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Essay by   •  November 7, 2010  •  Essay  •  416 Words (2 Pages)  •  873 Views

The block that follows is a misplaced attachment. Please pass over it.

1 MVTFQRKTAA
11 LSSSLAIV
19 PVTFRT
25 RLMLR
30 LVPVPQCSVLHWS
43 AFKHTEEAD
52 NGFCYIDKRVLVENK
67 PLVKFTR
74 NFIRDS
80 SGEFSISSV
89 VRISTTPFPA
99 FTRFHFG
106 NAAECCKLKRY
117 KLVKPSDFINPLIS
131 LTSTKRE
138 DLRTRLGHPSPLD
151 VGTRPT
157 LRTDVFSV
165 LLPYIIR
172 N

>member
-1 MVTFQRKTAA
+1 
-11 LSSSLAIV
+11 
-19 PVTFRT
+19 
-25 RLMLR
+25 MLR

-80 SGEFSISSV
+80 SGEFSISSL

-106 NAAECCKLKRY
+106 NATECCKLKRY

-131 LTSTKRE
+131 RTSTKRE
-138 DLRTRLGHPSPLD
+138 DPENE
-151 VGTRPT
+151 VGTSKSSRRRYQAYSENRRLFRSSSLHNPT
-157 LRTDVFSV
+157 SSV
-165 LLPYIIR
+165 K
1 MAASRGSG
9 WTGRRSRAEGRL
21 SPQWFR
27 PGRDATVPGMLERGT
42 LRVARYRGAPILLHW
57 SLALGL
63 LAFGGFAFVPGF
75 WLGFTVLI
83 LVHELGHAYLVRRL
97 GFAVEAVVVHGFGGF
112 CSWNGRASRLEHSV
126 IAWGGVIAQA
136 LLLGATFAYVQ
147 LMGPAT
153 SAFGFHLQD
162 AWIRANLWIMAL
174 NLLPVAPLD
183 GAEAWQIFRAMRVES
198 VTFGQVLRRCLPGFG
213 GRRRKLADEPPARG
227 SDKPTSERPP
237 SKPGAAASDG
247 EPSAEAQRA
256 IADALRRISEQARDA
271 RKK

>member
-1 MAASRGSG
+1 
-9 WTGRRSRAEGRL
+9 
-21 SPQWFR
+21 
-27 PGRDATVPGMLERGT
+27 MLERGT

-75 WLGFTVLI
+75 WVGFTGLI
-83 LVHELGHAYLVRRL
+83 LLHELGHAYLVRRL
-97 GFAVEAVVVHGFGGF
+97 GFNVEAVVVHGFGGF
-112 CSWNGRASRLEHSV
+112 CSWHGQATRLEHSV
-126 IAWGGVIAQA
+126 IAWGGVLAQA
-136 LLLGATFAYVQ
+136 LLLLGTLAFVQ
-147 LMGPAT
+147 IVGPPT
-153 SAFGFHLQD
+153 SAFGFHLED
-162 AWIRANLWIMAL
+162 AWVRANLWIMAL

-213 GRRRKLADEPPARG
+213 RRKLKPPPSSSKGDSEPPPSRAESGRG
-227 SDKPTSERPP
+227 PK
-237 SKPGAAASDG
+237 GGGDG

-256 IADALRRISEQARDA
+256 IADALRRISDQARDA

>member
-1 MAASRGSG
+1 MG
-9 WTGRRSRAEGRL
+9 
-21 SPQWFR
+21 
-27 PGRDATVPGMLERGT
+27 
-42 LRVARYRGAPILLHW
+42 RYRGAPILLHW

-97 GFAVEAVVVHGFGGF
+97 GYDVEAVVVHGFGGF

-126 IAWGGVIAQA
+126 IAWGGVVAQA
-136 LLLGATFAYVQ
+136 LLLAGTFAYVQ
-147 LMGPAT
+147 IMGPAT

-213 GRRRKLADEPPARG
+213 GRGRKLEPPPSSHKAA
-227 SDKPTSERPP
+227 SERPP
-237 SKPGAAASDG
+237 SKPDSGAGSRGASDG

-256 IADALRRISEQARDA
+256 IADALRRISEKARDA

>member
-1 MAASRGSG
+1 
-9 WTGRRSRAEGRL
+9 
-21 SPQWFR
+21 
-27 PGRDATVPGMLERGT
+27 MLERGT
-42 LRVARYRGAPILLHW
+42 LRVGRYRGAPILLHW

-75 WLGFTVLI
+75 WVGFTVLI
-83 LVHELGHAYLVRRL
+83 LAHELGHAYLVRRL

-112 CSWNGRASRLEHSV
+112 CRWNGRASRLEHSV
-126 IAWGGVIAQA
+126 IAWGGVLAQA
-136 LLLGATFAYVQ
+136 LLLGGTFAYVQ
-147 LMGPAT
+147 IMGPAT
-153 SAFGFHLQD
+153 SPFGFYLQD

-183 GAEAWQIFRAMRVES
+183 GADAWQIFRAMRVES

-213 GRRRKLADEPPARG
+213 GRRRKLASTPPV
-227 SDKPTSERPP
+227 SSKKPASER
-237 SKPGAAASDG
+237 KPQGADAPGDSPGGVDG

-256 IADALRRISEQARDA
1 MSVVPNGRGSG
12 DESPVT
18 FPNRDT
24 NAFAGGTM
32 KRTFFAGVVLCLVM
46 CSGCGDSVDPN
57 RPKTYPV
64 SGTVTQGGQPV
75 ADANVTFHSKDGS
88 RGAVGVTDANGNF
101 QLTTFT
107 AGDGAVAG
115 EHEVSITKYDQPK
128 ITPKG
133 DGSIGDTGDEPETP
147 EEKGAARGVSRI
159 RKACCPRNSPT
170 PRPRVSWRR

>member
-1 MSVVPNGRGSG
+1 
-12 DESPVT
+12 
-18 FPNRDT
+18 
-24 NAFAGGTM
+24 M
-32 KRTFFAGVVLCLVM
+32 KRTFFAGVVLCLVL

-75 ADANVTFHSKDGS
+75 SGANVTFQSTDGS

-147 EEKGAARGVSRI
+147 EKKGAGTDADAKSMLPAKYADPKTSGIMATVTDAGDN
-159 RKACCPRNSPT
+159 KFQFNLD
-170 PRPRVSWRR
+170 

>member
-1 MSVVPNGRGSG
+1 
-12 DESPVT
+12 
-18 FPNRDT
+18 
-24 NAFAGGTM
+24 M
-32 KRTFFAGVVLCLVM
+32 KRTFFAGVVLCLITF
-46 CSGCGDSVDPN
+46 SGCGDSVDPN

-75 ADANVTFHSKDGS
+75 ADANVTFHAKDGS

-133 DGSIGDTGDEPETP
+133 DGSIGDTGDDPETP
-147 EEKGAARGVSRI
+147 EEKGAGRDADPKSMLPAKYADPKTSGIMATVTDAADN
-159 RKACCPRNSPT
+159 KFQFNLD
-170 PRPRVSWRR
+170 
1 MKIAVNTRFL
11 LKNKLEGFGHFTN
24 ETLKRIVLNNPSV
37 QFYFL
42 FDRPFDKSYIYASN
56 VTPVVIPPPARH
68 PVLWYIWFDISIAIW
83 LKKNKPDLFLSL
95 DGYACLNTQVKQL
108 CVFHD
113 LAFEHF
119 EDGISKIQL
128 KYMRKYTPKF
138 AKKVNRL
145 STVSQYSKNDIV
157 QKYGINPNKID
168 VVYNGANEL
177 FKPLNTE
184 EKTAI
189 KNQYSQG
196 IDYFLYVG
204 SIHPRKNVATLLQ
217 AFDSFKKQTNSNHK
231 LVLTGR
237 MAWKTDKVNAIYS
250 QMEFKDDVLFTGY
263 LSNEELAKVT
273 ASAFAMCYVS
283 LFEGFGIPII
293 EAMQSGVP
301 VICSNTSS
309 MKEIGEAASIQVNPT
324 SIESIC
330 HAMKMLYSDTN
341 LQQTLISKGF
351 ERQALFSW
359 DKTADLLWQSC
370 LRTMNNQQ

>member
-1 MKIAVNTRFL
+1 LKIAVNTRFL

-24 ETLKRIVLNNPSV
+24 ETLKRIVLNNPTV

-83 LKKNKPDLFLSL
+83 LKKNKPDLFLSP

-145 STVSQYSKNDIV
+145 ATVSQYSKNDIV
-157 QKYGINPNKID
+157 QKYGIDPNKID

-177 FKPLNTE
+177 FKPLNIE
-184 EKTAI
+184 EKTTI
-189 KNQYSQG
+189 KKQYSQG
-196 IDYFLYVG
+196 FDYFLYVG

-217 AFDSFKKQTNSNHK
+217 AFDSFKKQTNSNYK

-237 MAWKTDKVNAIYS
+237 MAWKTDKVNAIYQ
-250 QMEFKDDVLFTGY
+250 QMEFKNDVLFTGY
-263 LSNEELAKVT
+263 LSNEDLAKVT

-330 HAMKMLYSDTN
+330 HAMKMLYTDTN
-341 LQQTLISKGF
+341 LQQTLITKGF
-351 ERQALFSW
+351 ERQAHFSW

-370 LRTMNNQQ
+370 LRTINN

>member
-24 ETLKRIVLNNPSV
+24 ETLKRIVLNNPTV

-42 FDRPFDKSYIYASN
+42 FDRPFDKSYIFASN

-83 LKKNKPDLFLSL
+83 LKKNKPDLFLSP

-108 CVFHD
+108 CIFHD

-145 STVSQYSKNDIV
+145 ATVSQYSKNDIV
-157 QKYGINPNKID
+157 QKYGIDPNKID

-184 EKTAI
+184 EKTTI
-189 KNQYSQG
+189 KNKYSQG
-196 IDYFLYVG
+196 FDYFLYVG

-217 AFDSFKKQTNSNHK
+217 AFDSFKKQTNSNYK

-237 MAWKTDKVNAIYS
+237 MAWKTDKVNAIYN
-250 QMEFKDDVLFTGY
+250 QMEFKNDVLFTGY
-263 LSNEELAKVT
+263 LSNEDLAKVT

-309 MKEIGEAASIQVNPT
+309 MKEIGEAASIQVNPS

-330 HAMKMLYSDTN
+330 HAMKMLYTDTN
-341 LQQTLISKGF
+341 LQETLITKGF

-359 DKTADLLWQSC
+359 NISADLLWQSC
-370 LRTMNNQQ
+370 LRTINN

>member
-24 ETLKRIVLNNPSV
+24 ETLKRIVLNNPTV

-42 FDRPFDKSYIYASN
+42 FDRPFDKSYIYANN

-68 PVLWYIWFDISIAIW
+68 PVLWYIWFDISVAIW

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Most sugar somes from sugar cane, about 55%. Sugar cane is a kind of grass that grows to the height of about 16 feet. It can onlt grow in tropical regians near the equator. It is usually cut by hand witha machete. It is then taken to prossecing plants to be refined. They statrt by pressing the cane to extract the juice, and then boiling the juice until it begins to thicken and sugar begins to crystalliz, then spinning the crystals in a centrifuge to remove the syrup, producing raw sugar. They then ship the raw sugar to a refinery where it is washed and filtered to remove remaining non-sugar ingredients and color. Beet sugar processing is similar, but it is done in one continuous process without the raw sugar stage. The sugar beets are washed, sliced and soaked in hot water to separate the sugar-containing juice from the beet fiber. The sugar juice is then purified, filtered, concentrated and dried. Sugar types are defined by their crystal size. "Regular" is the sugar found in everyday homes and kitchens. It is the white sugar called for in most cookbook recipes. The food processing industry describes "regular" sugar as extra fine or fine sugar. It is the sugar most used by food processors because of its fine crystals that are ideal for bulk handling. Fruit sugar is slightly finer than "regular" sugar and is used in dry mixes such as gelatin desserts, pudding mixes and drink mixes. Fruit sugar has a more uniform crystal size than "regular" sugar. The uniformity of crystal size prevents separation or settling of smaller crystals to the bottom of the box, an important quality in dry mixes and drink mixes. Bakers Specials' crystal size is even finer than that of fruit sugar. As its name suggests, it was developed specially for the baking industry and is used for sugaring doughnuts and cookies. Superfine, Ultrafine, or Bar Sugar, has the smallest crystal size is the finest of all the types of granulated sugar, and it great for drinks, like coffee, tea, and lemonade because it disolves so easily. Confectioners (or powdered) sugar is granulated sugar ground to a smooth powder and then sifted. It contains about 3% cornstarch to prevent caking. Confectioners sugar is available in three grades ground to different degrees of fineness. The confectioners sugar is the finest of the three and is used in icings, confections and whipping cream.



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